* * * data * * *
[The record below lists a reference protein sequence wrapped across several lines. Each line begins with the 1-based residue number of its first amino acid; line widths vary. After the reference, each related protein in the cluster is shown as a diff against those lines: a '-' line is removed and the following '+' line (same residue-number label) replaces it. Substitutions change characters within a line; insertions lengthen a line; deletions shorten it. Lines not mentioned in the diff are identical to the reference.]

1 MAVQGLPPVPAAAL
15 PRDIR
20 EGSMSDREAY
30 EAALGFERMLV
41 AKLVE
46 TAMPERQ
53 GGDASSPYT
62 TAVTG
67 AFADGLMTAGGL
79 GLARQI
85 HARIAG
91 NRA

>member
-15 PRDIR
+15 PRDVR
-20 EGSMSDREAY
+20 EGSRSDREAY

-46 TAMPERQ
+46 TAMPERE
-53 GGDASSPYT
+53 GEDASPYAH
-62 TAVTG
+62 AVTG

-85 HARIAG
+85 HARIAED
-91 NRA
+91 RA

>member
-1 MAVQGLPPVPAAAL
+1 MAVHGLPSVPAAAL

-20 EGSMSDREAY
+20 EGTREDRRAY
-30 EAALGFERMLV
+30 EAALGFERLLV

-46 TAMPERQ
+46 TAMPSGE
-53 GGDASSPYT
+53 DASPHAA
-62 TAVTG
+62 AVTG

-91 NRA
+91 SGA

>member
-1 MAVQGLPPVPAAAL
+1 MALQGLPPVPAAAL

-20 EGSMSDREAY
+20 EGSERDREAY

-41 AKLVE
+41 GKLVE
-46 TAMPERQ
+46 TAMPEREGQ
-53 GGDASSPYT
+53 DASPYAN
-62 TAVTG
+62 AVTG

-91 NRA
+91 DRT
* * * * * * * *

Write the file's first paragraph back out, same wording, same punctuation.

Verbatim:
[The record below lists a reference protein sequence wrapped across several lines. Each line begins with the 1-based residue number of its first amino acid; line widths vary. After the reference, each related protein in the cluster is shown as a diff against those lines: a '-' line is removed and the following '+' line (same residue-number label) replaces it. Substitutions change characters within a line; insertions lengthen a line; deletions shorten it. Lines not mentioned in the diff are identical to the reference.]